Who do you create for?
I think the vast majority of us – whether we are musicians, entrepreneurs, or anything in between – work with the intent of creating something special for an audience of millions. We want to be like those who came before us. The people whose great work came to define the world as it is today. The people we call The 8 Percent.
That’s great, and it’s certainly possible, but allow me to let you in on a little secret: the most successful creators might be reaching an audience of millions, but they’re not creating for those millions. Not really. Instead, they are creating for a single person. An individual who they know will connect with their work, revere its authenticity, and be its greatest ambassador.
They are creating for themselves.
Initially, that can be hard to grasp, and even harder to accept. We get so focused on niche, on viability, on commercial return, that doing, what we want how we want every time sounds amateurish and illogical. And while it does open us up to a greater chance of failure, creating for an audience of one is the most direct way to find our Great Work.
George Carlin took a more traditional route to comedy until he decided to share his unfiltered thoughts on society in his set following the arrest of Lenny Bruce.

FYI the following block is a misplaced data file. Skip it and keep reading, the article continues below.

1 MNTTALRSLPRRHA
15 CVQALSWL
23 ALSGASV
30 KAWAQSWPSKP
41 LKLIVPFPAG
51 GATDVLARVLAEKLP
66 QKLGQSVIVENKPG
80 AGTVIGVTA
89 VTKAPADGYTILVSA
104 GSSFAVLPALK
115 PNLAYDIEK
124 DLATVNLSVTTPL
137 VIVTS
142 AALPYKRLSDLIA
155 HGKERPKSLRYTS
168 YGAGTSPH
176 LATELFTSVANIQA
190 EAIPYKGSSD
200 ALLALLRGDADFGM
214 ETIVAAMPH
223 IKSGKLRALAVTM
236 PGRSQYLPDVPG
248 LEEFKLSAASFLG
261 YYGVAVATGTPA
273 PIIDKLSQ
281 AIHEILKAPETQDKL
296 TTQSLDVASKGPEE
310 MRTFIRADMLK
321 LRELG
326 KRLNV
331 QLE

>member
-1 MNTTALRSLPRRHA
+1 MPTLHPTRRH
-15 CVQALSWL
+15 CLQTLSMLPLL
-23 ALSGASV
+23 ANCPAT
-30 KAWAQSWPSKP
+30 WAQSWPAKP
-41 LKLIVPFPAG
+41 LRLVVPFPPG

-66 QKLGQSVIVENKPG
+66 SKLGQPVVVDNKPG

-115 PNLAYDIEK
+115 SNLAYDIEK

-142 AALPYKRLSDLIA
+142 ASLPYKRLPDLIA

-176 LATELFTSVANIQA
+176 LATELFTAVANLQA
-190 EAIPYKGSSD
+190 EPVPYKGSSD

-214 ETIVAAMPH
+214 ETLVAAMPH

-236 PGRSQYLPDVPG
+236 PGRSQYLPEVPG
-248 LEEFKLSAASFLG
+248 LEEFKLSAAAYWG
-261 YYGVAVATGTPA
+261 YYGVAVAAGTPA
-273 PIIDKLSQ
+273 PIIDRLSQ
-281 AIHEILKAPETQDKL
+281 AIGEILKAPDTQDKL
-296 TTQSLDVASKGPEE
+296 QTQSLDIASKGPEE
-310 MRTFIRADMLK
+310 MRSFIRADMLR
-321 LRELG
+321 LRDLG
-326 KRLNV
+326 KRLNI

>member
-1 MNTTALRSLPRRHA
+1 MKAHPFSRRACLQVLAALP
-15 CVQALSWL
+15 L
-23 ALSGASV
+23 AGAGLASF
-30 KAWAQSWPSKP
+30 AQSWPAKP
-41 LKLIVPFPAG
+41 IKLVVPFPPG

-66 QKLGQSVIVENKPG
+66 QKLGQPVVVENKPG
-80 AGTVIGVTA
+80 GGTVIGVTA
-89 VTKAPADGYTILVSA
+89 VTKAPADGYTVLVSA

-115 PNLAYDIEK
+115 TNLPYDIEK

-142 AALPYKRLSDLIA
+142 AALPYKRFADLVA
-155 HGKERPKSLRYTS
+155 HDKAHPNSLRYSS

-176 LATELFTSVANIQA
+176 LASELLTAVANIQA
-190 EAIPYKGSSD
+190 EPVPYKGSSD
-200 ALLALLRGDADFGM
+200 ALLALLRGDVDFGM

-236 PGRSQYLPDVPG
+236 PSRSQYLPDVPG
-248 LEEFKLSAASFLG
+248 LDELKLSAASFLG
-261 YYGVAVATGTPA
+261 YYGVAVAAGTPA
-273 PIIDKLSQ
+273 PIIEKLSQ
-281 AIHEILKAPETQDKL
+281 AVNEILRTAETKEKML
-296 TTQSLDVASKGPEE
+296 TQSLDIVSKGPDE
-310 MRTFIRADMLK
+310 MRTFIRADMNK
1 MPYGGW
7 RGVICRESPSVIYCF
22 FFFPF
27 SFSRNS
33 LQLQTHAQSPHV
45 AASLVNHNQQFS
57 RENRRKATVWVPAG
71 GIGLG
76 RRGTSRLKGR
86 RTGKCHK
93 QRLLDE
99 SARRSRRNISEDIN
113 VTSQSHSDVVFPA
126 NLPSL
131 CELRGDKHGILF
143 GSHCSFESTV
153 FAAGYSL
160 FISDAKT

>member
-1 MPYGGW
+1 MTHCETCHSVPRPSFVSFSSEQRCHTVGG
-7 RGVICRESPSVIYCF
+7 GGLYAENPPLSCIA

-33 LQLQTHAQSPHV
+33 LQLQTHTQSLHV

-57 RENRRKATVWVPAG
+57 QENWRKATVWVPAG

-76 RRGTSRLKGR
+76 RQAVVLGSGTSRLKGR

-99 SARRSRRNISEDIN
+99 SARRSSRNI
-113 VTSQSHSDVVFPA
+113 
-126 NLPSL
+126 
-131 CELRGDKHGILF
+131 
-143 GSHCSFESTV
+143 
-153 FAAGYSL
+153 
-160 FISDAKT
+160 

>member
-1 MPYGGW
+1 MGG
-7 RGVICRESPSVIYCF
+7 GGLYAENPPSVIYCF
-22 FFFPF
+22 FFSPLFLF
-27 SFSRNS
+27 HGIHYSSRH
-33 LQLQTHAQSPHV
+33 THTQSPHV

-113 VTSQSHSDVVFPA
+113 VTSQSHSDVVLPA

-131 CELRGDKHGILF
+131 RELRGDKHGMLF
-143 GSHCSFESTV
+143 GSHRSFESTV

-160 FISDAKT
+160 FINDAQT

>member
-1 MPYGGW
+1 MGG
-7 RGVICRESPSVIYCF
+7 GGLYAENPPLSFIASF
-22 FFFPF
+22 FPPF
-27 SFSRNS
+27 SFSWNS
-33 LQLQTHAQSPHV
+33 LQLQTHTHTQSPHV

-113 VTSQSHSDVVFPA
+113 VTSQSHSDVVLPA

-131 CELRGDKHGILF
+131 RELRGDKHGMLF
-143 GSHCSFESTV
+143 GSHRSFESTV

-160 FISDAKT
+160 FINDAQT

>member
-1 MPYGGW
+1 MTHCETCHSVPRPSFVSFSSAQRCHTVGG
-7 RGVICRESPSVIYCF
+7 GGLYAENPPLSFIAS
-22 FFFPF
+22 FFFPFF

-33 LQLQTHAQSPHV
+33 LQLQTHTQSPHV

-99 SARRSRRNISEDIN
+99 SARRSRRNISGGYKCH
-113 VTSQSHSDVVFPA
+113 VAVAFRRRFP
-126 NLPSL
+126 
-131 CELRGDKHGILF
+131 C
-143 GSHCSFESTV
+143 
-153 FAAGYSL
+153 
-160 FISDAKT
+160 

Steve Jobs’ entire career was founded on staying true to what he wanted to create. His passion got him fired from Apple…then later turned it into one of the most prominent companies in the world.
Few better represent the importance of creating for yourself than David Bowie, whose 36 albums over 50 years, celebrated film roles, and stunning paintings make up a body of art as diverse and personal as any one artist has ever crafted.
In a 1997 interview, he gave this advice to creators:
“Never play to the gallery. Never work for other people in what you do. Always remember that the reason you initially started working was there was something inside yourself that, if you could manifest it, you felt you would understand more about yourself. I think it’s terribly dangerous for an artist to fulfill other people’s expectations.”
What Bowie spoke to is the heart of the issue: endeavour vs expectation.
Creative endeavour is an intrinsic process. That which drives us to create, regardless of where the inspiration comes from, can come only from within. But the sense of success that makes us feel validated in our work – and, too often, is what gets people creating in the first place – is something we expect to derive from outside ourselves.
The more we work, and are recognised for our work, the more expectation we find placed upon ourselves to meet the wants of our audience. The more expectation, the more pressure we feel to pander. And that never works out for the better of the creator.
If you’re serious about what you want to create, then you can’t rely on external evaluation to determine the value of your work. As Jobs once said, “A lot of times, people don’t know what they want until you show it to them”.
You want to be follow in the footsteps of your heroes? You want to be one of The 8 Percent? Then create your Great Work to your specifications. Nobody else’s. Doing so takes courage. but if you don’t believe in the work enough to attract an audience of one, how can you ever hope to attract an audience of millions?